Outcasts, Emperorship, and Dragon Cults in The Tale of the Heike

Outcasts, Emperorship, and Dragon Cults in The Tale of the Heike

By David T. Bialock

Cahiers d’Extrême-Asie, Volume 13, 2002

”The Imperial Procession to Ōhara”, from The Tale of the Heike (Japanese screen, 17th c., Metropolitan Museum of Art)

Introduction: In this paper, I propose to examine the interplay in medieval culture between outcast performers, royal authority, and the role of the dragon as locus of sacred power, focusing largely on several variant texts of Heike monogatari (The Tale of the Heike).

Among the Heike variants to be examined, the Kakuichibon (1371) and Enkyôbon (1309-10) exhibit certain symmetries of contrast that make them especially useful for understanding the relationship between sacred authority and manipulations of the defiled other embodied in outcast or semi-outcast performers.

On the one hand, the Enkyô variant, widely held to transmit one of the oldest versions of the Heike narrative, exhibits a strong Buddhist doctrinal viewpoint closely allied to the political interests of powerful religious centers like Mount Hiei’s Enryakuji temple, with portions of its text clearly based on preaching styles and techniques found in handbooks composed by Buddhist priests of the Agui sect (agui-ryû).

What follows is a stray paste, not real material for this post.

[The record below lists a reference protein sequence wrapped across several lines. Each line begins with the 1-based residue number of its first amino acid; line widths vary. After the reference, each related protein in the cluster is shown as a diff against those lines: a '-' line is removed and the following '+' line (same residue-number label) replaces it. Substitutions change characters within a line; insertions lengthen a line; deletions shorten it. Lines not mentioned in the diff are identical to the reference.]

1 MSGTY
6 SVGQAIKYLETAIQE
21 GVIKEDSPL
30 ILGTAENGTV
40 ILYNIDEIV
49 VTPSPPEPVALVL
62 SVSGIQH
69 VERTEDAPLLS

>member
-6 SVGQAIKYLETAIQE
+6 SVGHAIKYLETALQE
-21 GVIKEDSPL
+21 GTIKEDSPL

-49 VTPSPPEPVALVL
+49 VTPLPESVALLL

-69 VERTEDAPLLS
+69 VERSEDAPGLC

The Kakuichi dictated text of 1371, on the other hand, was in the custody of blind itinerant reciters of borderline outcast status, known familiarly as biwa hôshi, who over time established a degree of independence from the large temples (Jiin) after forming their own guild (tôdô). As a work reshaped and transmitted by wandering reciters at the periphery of power the Kakuichi variant consequently exhibits a much different orientation toward space and the ideologies of power that produce it.

The essay is divided into roughly two equal parts. The first part examines the contested nature of royal authority, particularly in the person of retired sovereigns, as it became implicated in the defiled periphery from the late Heian period on. In the second part, the focus shifts to the symbolic nexus centered on the dragon as a powerful mediator of the contradictions in medieval articulations of royal and sacred authority. The second part concludes with a reassessment of the doctrinal and musico-ritual context for understanding the place of the Kanjô no maki (‘The Initiates’ Scroll’) in early medieval Heike recitation.

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